I don’t have a great recipe to cure this condition; I’m merely pointing it out. Never assume you are seen. Where bright yellow and deck yourself out in lights. But don’t think that will make everyone see you. It’s worth doing and it increases the odds but to someone you’ll still be invisible. But maybe that flash of yellow will break through and save you from a dicey situation. Or maybe remembering your own invisibility will help keep you alive.

Let me leave you with one more story. A few years ago I was retrieving my bike from a fire station. A van had turned in front of me in a sequence of events that led to my bike and I being taken away in an ambulance. I wound up at the hospital and my bike wound up at the fire station. While I was chatting with one of the fire fighters about my accident, I was brainstorming what else I could do to be more visible. The van driver, of course, had commented that he never saw me. While the fire fighter approved of my various schemes for brighter clothes, more lights and more reflective gear, he also cautioned me. “You’ll never make everybody see you. The other night we were out on a call in that,” he said pointing to a large, bright yellow hook and ladder truck. “It was parked in front of a burning house and a guy driving down the road slammed right into the back of it. When we pried him out of the car the first thing he said was ‘I never saw you.’”

Be careful out there. Keep ‘em rolling,

Kent "Mountain Turtle" Peterson 
Issaquah WA USA


Jon said...

What a great post. I plan on linking to it. I really liked "I never saw you."

Anonymous said...

Thanks, I needed that. Although I try not to sometimes I am guilty of forgetting Hanlon's Razor: "Never attribute to malice what can be adequately explained by stupidity."

The Old Bag said...

an excellent write!

Anonymous said...


You wrote, "And while there certainly are idiots and evil people in this world, there are far more people who are simply harried human beings."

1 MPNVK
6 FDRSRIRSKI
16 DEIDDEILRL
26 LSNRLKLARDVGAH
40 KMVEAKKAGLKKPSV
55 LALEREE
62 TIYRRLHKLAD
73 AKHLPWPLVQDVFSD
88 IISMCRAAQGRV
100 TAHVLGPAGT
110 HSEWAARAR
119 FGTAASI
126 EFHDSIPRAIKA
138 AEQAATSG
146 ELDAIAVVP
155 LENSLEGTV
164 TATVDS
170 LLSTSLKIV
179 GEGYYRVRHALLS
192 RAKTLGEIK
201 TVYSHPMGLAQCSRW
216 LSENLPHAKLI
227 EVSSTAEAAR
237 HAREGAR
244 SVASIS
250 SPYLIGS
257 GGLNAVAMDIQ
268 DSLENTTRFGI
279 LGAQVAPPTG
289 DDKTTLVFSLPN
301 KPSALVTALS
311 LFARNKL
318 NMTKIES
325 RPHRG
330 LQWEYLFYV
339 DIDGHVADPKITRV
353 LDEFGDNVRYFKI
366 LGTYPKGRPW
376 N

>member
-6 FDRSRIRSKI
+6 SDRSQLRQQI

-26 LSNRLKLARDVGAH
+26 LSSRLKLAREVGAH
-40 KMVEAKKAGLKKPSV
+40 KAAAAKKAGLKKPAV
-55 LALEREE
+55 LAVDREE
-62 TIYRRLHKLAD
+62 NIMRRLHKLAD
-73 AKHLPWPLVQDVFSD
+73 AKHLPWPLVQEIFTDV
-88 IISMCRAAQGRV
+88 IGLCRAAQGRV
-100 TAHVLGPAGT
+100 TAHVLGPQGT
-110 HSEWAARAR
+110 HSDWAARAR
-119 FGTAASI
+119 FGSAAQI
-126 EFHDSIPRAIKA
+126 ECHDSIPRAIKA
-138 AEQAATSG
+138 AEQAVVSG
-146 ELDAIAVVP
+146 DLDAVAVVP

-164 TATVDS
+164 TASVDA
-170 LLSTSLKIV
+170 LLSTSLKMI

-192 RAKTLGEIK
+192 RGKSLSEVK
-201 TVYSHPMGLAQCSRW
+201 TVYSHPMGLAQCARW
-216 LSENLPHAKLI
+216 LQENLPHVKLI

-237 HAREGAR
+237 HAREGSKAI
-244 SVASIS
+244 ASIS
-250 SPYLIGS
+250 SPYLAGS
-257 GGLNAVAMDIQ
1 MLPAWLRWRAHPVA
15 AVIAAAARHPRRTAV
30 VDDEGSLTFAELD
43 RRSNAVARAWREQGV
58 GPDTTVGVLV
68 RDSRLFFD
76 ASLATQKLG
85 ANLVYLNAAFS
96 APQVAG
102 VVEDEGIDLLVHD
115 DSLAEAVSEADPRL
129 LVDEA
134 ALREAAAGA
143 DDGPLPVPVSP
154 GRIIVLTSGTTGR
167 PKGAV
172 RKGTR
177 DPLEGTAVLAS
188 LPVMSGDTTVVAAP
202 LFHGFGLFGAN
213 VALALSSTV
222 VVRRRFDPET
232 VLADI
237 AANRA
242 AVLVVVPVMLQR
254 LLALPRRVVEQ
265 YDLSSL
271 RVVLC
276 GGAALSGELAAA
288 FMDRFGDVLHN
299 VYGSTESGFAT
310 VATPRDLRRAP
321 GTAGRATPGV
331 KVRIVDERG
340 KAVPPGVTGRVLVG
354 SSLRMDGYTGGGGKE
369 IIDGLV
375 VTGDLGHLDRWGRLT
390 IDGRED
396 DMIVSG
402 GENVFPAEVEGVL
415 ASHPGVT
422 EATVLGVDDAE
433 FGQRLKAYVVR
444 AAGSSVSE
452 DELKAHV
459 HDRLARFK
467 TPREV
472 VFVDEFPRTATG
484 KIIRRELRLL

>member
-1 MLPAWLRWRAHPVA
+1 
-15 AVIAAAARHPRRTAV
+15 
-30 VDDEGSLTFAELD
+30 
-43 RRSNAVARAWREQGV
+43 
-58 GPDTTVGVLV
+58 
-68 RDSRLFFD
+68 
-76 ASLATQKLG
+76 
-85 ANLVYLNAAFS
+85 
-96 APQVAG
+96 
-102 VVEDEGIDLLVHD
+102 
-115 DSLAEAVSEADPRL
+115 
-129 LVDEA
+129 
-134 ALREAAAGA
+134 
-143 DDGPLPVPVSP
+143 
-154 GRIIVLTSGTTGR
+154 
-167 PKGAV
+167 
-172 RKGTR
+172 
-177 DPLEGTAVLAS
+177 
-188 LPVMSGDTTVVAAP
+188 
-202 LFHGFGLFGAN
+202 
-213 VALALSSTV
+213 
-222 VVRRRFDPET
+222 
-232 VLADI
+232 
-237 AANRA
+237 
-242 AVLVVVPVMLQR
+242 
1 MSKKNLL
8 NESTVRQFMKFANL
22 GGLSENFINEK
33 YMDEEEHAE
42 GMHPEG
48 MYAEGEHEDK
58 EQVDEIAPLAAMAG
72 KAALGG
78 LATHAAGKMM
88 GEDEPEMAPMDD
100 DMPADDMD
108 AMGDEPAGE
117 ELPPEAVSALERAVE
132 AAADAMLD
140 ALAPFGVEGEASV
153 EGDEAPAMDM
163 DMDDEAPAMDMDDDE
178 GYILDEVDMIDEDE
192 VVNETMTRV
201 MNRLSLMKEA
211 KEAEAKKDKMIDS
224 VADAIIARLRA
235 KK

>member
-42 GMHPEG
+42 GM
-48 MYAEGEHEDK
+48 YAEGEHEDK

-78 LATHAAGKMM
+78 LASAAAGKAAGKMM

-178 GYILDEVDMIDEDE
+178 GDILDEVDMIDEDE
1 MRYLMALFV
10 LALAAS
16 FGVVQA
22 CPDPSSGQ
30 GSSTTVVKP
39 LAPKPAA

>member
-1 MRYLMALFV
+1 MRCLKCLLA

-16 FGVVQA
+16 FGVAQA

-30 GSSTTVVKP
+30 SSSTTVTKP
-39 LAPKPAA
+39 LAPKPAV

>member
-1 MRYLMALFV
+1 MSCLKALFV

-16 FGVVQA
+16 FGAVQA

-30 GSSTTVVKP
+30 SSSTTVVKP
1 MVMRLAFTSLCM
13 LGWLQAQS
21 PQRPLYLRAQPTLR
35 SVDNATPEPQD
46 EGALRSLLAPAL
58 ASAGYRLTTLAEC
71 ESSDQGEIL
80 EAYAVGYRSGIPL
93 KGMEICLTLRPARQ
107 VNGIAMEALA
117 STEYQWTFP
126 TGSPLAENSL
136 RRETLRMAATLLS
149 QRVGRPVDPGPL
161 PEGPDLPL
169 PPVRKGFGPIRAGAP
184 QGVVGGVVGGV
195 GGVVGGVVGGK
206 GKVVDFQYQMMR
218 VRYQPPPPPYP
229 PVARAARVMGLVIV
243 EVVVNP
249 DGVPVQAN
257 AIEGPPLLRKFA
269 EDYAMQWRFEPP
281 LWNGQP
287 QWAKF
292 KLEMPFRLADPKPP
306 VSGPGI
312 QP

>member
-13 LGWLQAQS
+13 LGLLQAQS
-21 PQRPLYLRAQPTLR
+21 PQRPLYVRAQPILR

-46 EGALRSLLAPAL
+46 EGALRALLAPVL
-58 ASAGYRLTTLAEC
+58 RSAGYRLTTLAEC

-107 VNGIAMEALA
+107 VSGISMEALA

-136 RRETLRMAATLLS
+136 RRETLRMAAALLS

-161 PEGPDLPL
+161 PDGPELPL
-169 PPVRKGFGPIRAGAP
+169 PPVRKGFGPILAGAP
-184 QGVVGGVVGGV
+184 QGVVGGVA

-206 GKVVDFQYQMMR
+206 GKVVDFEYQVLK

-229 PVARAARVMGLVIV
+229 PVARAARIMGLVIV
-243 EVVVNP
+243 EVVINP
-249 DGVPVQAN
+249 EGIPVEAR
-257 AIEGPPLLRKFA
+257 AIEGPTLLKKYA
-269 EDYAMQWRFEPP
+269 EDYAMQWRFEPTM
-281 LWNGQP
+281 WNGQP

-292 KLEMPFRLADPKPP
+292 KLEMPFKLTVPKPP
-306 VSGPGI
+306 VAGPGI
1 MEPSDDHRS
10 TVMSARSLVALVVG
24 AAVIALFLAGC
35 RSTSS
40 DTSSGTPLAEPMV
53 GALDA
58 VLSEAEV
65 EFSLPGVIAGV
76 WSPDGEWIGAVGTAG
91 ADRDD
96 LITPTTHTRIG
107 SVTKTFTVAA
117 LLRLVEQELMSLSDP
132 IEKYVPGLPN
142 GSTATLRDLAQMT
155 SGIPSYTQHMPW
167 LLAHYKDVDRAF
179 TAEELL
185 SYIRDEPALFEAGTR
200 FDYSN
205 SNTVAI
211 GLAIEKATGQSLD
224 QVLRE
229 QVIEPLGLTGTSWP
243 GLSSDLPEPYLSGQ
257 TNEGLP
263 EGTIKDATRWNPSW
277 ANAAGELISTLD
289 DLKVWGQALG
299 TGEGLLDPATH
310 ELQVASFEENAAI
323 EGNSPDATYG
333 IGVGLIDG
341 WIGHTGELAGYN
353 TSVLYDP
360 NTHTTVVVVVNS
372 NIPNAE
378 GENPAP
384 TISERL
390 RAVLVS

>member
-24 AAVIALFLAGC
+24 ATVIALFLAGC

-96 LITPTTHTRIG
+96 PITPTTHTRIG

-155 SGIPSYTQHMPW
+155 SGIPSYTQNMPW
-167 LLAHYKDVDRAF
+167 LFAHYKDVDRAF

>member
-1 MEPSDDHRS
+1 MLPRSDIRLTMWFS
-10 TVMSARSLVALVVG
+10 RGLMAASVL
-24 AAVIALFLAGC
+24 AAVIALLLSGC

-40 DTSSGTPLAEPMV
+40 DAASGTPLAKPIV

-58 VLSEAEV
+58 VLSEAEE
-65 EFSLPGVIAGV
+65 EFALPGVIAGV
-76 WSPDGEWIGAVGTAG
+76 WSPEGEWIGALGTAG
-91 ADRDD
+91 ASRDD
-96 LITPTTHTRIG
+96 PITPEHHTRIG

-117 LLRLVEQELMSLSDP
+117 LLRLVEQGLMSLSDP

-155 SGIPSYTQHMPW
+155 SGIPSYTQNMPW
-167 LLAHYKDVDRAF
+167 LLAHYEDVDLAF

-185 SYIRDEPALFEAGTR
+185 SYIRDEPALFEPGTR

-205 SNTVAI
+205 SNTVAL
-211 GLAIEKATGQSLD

In my view, there is nothing "simply" about it. People are harried, rushed, impatient because they are in the grip of a complicated (and unnatural) social system that demands that they maximize their production. Many embrace that system, while the rest acquiesce because they have no choice or feel that they have no choice. That system is called capitalism.

Bicycling is radical (and even defiant, in some cases) disobedience to the imperatives of capitalism. Bicyclists purposefully go slower than the mainstream, and they purposefully reduce their consumption. Slow speed and simple living are heretical to an ideology designed for abundance.

You further wrote, "I don’t have a great recipe to cure this condition" [information overload].

I think that living one's life on a human scale and at a human speed is a sufficient cure. At least it works for me.


Anonymous said...

Great writ indeed!

About the word simply,
Mahatma Ghandi once said:
Live simply so others can simply live!

About the cure for invisibility
one remedy is numbers,
more numerous cyclists
fewer motorists
smaller risk!

Ghandi also said!
Be the change you want to see in the world!

That guy must have been some cyclist!

French urban cyclist
"La Ville à Vélo"

Clement said...

About bikes and not seeing the obvious:

VChre said...

Well done ;)